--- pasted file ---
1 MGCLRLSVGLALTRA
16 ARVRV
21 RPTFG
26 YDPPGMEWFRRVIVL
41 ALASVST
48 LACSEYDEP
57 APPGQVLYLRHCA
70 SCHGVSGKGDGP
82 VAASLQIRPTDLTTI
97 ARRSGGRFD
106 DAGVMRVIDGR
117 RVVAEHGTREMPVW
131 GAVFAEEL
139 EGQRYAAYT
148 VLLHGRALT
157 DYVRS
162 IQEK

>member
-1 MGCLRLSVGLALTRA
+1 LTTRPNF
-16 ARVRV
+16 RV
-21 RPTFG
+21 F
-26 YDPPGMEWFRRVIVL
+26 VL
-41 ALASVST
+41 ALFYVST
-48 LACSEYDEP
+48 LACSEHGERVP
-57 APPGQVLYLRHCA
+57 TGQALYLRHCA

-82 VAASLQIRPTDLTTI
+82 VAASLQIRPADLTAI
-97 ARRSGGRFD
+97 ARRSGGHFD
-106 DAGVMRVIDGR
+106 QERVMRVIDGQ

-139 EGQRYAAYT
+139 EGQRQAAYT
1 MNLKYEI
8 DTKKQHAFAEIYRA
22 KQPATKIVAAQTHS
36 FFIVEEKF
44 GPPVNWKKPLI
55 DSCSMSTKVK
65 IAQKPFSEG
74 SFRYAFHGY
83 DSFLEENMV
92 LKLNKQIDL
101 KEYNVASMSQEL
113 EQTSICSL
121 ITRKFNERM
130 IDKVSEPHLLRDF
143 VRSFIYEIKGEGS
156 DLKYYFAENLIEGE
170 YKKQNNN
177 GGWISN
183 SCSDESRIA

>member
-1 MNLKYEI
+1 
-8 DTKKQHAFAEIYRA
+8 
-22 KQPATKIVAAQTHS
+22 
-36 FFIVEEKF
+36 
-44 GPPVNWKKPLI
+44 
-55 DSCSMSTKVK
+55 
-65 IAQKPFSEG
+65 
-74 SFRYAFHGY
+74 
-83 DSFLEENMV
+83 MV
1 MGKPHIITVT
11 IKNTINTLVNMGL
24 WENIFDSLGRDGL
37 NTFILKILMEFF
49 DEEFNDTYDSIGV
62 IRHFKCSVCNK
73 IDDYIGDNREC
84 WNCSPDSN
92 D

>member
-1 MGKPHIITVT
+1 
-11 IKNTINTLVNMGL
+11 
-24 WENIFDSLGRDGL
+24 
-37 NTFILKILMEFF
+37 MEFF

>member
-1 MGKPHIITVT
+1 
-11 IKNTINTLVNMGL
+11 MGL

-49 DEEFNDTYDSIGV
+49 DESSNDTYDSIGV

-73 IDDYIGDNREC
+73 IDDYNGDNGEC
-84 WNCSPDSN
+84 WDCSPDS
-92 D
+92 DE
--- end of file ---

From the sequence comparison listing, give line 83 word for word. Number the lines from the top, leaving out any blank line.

49 DEEFNDTYDSIGV